Pop culture stew could prove satisfying

A little Leonard Bernstein and video game music? Pacific Symphony Pops will have that and Gladys Knight.

April 18, 2013|By Michael Miller
  • Gladys Knight, aka the Empress of Soul, performs at the Rene and Henry Segerstrom Concert Hall through Saturday.
Gladys Knight, aka the Empress of Soul, performs at the… (Courtesy PACIFIC…)

If David Lynch, Salvador Dali or some other surrealist master were given the task of programming a symphony concert, he or she might concoct something akin to this week's offering at the Segerstrom Center for the Arts.

First, take an orchestra that recently performed Beethoven's Fifth Symphony and have it play a tribute to 20th-century American composers plus a selection from the fantasy video game "Diablo III." Then, to cap off the evening, bring in Gladys Knight, the woman who sang lead on "Midnight Train to Georgia" and other 1970s soul hits.

Perhaps it's not the typical program of Beethoven, Mozart and Bach. But Eimear Noone, the guest conductor for the Pacific Symphony Pops shows this week, considers it just as potent a display of music's power.

"It's fun to do something a little out of the ordinary sometimes, and I think there is something in common with these," said Noone, who conducted the Pacific Symphony in the original "Diablo III" recording. "I mean, Gladys' music has real rhythm and real soul, so I went for that in programming the first half. We have some great rhythmic pieces. To me, Leonard Bernstein was the king of rhythm. Then we have some beautiful, soulful pieces, like 'Leah' from 'Diablo III.'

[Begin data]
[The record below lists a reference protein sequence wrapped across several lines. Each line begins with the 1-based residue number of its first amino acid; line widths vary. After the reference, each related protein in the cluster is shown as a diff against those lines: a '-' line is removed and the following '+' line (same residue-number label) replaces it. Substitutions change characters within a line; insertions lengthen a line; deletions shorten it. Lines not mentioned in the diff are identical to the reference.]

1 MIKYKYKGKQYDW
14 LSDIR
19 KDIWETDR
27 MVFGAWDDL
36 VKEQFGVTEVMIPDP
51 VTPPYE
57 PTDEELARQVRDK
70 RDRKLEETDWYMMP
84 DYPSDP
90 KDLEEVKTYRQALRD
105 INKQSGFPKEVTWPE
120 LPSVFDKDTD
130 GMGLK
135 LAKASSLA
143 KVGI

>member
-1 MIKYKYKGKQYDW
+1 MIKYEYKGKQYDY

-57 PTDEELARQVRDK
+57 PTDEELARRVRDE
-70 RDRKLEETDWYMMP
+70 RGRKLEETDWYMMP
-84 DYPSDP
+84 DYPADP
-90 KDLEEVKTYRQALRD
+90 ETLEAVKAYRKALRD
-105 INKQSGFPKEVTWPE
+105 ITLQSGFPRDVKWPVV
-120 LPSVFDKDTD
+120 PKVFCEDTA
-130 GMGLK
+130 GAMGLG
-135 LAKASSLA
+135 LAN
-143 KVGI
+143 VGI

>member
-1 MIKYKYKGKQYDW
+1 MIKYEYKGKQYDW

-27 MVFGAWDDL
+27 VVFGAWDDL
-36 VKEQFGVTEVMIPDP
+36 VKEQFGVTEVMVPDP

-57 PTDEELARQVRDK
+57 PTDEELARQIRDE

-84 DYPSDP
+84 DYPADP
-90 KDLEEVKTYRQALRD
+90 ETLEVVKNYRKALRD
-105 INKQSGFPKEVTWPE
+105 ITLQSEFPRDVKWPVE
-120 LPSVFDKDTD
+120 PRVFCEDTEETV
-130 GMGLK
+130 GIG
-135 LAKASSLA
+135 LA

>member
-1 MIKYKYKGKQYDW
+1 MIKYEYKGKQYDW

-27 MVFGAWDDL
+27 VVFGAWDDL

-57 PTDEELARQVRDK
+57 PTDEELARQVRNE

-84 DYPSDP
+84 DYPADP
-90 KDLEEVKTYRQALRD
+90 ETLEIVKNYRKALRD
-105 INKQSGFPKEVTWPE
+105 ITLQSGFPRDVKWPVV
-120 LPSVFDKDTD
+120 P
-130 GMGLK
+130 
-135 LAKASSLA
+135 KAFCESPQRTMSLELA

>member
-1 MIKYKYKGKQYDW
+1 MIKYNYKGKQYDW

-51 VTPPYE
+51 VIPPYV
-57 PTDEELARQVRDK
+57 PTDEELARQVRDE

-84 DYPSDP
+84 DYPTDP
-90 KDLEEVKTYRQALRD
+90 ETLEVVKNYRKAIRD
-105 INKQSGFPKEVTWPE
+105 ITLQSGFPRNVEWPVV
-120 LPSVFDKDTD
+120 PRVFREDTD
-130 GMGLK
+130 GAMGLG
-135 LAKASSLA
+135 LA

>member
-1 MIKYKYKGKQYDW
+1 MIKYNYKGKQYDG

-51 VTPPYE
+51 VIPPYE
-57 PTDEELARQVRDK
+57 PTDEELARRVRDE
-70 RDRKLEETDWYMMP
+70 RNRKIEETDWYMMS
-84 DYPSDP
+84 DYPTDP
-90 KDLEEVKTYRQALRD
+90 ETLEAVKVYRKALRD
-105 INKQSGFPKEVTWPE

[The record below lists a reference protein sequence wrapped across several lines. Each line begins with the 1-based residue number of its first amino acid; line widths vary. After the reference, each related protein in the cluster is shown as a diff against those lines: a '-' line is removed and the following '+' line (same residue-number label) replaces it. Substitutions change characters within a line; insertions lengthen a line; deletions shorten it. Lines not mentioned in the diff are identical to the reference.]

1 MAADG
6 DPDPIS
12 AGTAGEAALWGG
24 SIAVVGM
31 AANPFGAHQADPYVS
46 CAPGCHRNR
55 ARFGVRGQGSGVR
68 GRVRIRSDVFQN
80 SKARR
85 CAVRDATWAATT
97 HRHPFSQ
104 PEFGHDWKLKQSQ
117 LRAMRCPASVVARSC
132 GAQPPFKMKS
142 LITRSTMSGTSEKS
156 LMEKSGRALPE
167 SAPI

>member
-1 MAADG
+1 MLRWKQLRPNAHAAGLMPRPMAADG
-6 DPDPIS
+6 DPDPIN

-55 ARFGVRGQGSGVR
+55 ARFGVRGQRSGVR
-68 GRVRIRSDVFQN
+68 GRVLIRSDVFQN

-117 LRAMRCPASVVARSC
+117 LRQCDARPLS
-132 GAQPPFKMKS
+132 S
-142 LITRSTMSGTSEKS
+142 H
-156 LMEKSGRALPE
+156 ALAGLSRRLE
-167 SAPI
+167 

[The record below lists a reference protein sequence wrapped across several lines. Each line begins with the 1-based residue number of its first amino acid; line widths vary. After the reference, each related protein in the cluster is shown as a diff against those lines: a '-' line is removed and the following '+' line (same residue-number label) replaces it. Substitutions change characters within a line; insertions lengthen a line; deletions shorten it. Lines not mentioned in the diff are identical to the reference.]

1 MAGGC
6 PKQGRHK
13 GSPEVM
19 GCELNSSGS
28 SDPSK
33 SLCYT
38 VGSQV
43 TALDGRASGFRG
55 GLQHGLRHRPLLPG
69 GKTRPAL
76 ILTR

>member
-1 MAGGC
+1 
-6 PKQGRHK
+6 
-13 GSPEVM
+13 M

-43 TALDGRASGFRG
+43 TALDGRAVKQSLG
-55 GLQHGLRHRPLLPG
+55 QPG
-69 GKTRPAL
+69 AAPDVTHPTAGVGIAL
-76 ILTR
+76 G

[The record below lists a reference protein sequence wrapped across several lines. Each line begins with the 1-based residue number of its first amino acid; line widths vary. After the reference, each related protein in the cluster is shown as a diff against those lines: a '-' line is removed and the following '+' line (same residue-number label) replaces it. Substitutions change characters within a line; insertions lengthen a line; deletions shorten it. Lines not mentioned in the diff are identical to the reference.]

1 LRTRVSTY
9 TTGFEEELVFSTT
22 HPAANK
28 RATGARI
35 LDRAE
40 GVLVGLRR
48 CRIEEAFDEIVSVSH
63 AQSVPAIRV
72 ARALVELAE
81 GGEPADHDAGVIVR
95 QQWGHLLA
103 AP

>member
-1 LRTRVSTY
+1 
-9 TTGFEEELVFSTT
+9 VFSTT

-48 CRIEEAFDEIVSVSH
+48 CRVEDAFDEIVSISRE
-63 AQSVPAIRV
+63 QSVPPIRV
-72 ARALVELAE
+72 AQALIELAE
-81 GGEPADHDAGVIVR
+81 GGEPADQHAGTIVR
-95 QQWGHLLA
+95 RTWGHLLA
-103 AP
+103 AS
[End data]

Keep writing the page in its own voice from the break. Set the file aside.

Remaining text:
"It really has the best of what American music has to offer. It all makes sense in a strange sort of way."

Then again, eclecticism is the norm for the Pacific Symphony Pops, whose schedule this season includes hosting original cast members from "Jersey Boys" and playing the original score from "Singin' in the Rain" alongside a screening of the film. Earlier this year, saxophone icon Kenny G took center stage with the orchestra.

Richard Kaufman, the series' regular conductor, said a Pops orchestra barely differs at all from a regular one in terms of instrumentation. The distinction, he said, is one of attitude.

"The only real difference may be that because of the tremendous variety of styles presented on a Pops series, the musicians are called upon to perform in many more varied musical styles than on a regular classical series," Kaufman wrote in an email.

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